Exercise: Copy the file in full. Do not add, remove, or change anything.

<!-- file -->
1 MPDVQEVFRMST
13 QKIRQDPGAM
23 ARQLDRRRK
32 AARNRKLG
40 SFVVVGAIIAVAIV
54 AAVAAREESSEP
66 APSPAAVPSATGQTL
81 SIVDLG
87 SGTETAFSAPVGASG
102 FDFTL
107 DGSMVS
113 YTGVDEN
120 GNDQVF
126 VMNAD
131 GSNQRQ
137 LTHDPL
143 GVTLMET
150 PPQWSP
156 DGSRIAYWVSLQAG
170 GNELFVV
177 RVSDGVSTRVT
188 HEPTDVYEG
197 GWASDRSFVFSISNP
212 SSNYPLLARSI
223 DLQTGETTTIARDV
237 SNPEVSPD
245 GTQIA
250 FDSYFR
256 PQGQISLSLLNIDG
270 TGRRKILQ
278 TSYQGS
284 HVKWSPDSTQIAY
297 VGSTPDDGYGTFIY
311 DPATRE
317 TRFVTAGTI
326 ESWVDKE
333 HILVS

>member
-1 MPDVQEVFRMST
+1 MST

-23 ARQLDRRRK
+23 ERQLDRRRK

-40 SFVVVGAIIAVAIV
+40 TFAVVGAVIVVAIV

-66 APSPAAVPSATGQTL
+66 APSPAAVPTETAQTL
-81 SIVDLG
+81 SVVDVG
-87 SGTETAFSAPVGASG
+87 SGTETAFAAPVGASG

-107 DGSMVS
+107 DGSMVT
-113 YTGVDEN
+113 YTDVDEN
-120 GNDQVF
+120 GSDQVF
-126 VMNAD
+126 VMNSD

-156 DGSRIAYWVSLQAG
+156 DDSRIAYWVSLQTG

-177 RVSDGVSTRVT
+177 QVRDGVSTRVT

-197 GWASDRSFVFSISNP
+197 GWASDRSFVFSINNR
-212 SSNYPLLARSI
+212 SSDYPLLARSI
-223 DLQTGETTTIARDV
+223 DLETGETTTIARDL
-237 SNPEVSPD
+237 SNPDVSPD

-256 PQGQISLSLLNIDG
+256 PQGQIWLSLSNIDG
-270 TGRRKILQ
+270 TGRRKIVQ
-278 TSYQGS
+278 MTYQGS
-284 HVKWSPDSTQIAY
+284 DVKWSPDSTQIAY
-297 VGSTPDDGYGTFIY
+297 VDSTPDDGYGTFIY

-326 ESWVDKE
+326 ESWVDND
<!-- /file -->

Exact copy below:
1 MPDVQEVFRMST
13 QKIRQDPGAM
23 ARQLDRRRK
32 AARNRKLG
40 SFVVVGAIIAVAIV
54 AAVAAREESSEP
66 APSPAAVPSATGQTL
81 SIVDLG
87 SGTETAFSAPVGASG
102 FDFTL
107 DGSMVS
113 YTGVDEN
120 GNDQVF
126 VMNAD
131 GSNQRQ
137 LTHDPL
143 GVTLMET
150 PPQWSP
156 DGSRIAYWVSLQAG
170 GNELFVV
177 RVSDGVSTRVT
188 HEPTDVYEG
197 GWASDRSFVFSISNP
212 SSNYPLLARSI
223 DLQTGETTTIARDV
237 SNPEVSPD
245 GTQIA
250 FDSYFR
256 PQGQISLSLLNIDG
270 TGRRKILQ
278 TSYQGS
284 HVKWSPDSTQIAY
297 VGSTPDDGYGTFIY
311 DPATRE
317 TRFVTAGTI
326 ESWVDKE
333 HILVS

>member
-1 MPDVQEVFRMST
+1 MST

-23 ARQLDRRRK
+23 ERQLDRRRK

-40 SFVVVGAIIAVAIV
+40 TFAVVGAVIVVAIV

-66 APSPAAVPSATGQTL
+66 APSPAAVPTETAQTL
-81 SIVDLG
+81 SVVDVG
-87 SGTETAFSAPVGASG
+87 SGTETAFAAPVGASG

-107 DGSMVS
+107 DGSMVT
-113 YTGVDEN
+113 YTDVDEN
-120 GNDQVF
+120 GSDQVF
-126 VMNAD
+126 VMNSD

-156 DGSRIAYWVSLQAG
+156 DDSRIAYWVSLQTG

-177 RVSDGVSTRVT
+177 QVRDGVSTRVT

-197 GWASDRSFVFSISNP
+197 GWASDRSFVFSINNR
-212 SSNYPLLARSI
+212 SSDYPLLARSI
-223 DLQTGETTTIARDV
+223 DLETGETTTIARDL
-237 SNPEVSPD
+237 SNPDVSPD

-256 PQGQISLSLLNIDG
+256 PQGQIWLSLSNIDG
-270 TGRRKILQ
+270 TGRRKIVQ
-278 TSYQGS
+278 MTYQGS
-284 HVKWSPDSTQIAY
+284 DVKWSPDSTQIAY
-297 VGSTPDDGYGTFIY
+297 VDSTPDDGYGTFIY

-326 ESWVDKE
+326 ESWVDND